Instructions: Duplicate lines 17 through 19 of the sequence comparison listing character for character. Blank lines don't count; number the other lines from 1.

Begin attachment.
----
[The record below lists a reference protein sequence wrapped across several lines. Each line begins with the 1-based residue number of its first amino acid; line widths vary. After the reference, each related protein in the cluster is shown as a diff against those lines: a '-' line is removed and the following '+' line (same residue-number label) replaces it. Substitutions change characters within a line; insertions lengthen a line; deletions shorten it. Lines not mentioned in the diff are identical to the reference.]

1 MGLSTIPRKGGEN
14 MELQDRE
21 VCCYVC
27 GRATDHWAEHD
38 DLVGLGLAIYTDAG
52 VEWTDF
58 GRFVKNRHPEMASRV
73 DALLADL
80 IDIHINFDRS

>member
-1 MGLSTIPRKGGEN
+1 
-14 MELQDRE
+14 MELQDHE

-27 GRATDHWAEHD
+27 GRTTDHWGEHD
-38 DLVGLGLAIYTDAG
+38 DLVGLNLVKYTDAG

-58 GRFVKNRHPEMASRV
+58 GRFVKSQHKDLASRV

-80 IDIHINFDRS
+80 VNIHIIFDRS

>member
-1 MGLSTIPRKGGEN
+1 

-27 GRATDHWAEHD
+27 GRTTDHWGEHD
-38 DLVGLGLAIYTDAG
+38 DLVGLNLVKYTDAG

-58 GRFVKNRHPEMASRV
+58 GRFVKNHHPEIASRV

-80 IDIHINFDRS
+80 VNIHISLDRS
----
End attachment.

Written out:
+27 GRTTDHWGEHD
-38 DLVGLGLAIYTDAG
+38 DLVGLNLVKYTDAG